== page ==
David Brooks, my NPR sparring partner, offered a kind mention of my new book, “Our Divided Political Heart,” in his column today — “engrossing,” he called it — and he both agreed and disagreed with me, which I suppose is a habit for us.
David and I agree on the importance of Alexander Hamilton to our past and future, and in particular with Hamilton’s view that the national government has played and should still play a constructive role in our country’s development.
In my book, I call attention to one essay in the Federalist, No. 27, that conservatives don’t quote very much these days. (They always quote Nos. 10 and 51.) Hamilton argued that “national authority” should be “intermingled in the ordinary exercise of government,” and that the federal government should deal with “matters of internal concern.” That’s exactly the opposite of Texas Gov. Rick Perry’s promise last August “to make Washington, D.C. as inconsequential in your life as I can.” David writes, “The question is not whether government is inherently good or evil, but what government does.” That’s right.
I disagree with David (and he with me) on two counts. David writes that my book “argues that the Hamiltonian and Jacksonian traditions formed part of a balanced consensus, which has been destroyed by the radical individualists of today’s Republican Party. But that balanced governing philosophy was destroyed gradually over the 20th century, before the Tea Party was even in utero. As government excessively overreached, Republicans became excessively antigovernment.”
His description of what I argue is fair enough. But I profoundly disagree that that Republicans have become so antigovernment because “government excessively overreached.”
Where, exactly, does David think government “excessively overreached?” (I could make a case that we overreached in Iraq, but that’s not what David means.) What specific overreach over the last few years would explain the rise of the tea party?
The health care plan is the obvious answer, I suppose, but I don’t believe it explains the tea party. And I very much doubt that David really wants to repeal environmental or consumer protection laws, or that he believes that tougher regulation of the financial system is out of place after the crash. And while he may want to contain entitlements, Medicare and Social Security are not the reasons the tea party rose, especially since so many of its members are near, at or older than 65 and support these programs.
I don’t think any specific form of government overreach explains this new radically individualistic strain. Rather, it is rooted in short-term politics (a reaction to George W. Bush’s failures and the rise of President Obama himself) and a move in the Republican primary electorate to the right because moderates have been leaving GOP ranks for decades. (The Outlook piece I wrote explains this in a bit more detail.)
In the book, I note that the tea party has also reacted against Bush’s compassionate conservatism, and Greg Dworkin of DailyKos (he writes under “DemFromCT”) pointed out this weekend that compassionate conservatism included some of the very best parts of the Bush legacy, including PEPFAR — the President's Emergency Plan for AIDS Relief — and pandemic flu preparations. I am pretty sure that David doesn’t see these worthy programs as “overreach,” either.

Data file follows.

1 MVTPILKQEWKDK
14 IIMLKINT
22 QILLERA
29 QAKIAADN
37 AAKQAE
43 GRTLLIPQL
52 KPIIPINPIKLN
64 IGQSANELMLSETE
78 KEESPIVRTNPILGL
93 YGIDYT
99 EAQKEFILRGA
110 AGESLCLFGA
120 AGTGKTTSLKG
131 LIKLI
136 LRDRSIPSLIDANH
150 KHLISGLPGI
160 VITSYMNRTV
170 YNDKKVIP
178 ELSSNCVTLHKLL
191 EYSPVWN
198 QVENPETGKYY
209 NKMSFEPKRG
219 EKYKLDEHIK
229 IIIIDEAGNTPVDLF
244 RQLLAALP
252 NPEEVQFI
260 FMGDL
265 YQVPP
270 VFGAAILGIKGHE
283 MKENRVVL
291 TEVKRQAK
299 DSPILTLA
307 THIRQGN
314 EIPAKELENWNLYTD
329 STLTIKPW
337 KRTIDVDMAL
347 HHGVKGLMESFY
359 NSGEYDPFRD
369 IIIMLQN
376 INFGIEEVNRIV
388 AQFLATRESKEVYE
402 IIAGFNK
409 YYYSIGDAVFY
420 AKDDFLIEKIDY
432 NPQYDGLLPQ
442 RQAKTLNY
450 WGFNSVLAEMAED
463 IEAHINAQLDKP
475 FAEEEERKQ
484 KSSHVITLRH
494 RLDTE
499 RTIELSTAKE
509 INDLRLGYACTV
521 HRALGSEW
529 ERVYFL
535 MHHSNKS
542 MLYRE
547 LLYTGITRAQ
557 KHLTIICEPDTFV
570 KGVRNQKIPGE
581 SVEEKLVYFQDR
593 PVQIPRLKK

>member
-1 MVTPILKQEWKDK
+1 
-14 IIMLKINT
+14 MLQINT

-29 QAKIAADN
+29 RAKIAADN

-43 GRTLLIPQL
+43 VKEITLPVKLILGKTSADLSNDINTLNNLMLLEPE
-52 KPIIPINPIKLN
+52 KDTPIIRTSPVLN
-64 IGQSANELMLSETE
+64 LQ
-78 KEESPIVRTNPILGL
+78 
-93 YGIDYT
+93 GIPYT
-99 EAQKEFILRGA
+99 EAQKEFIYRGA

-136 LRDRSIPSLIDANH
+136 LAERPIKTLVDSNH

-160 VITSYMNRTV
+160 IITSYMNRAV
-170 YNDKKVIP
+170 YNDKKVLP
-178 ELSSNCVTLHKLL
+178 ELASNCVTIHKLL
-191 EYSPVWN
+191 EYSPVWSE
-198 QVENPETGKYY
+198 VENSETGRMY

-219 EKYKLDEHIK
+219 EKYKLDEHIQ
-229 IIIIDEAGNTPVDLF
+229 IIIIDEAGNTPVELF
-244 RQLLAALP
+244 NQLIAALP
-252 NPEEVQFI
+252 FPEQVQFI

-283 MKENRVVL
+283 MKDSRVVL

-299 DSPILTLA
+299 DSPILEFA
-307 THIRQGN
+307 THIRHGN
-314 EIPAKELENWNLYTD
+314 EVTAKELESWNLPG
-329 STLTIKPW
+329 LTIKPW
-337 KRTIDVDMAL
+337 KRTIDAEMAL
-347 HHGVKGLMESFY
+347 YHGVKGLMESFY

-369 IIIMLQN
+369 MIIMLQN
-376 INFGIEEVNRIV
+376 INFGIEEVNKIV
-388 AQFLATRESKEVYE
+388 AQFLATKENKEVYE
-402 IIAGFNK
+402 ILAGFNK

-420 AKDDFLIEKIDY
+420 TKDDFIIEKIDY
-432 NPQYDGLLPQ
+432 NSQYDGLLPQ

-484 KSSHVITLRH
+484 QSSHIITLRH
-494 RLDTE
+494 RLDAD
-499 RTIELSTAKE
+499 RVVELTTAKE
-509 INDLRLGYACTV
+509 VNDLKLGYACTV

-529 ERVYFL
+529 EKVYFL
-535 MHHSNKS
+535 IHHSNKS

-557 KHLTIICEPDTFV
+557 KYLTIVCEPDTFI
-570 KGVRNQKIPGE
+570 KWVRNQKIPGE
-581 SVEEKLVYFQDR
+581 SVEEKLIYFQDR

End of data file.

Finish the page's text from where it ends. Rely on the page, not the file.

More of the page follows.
David also writes: “Does government nurture an enterprising citizenry, or a secure but less energetic one?” Here, I would take issue with what I see as a false dichotomy. Does security make a citizenry less energetic and less enterprising? I believe not. Indeed, more secure people are more inclined to take risk.
To pick just a couple of examples: Knowing that you’ll have health coverage if you change jobs makes you more willing to take a crack at some other work. In August 1997, I visited Silicon Valley and discovered that entrepreneurship in the high-tech world was encouraged by the fact that a failed start-up did not lead to penury for the person who tried to get a new thing going. Most of those who failed were quickly absorbed by other companies or other projects. Ian Morrison, author of “The Second Curve,” a book on the then-new tech world, put it nicely, saying the Valley had not a “safety net” but a “safety network.” A certain amount of security goes hand-in-hand with risk-taking.
That’s a longer argument between David and me, and I am sure we will keep having it. In the short run, I’m glad that he picked up on the Hamiltonian idea, and I appreciate his comments on the book. And I have to add, I have told David that one of the rewarding aspects of writing it was the way in which the time I spent researching and thinking about our past allowed me to figure out why he is cross-wise with American politics these days: David is the last surviving American Whig, a pure Hamilton-Henry Clay-Abe Lincoln guy. I hope that more American conservatives will join David in embracing this highly constructive side of their tradition.
Postscript: I am also glad David gave favorable mention to Michael Lind’s new book, “Land of Promise.” I have not had a chance to read it yet — David called it “illuminating” — but I am a longtime admirer of Lind’s, and he has been onto the importance of what he calls the Democratic Nationalist tradition for many years. I hope this Hamilton-Clay revival will also revive interest in a brilliant collection of speeches and essays that Mike edited in 1997 called “Hamilton’s Republic: Readings in the American Democratic Nationalist Tradition.” Lind’s publisher should put out a new edition right now.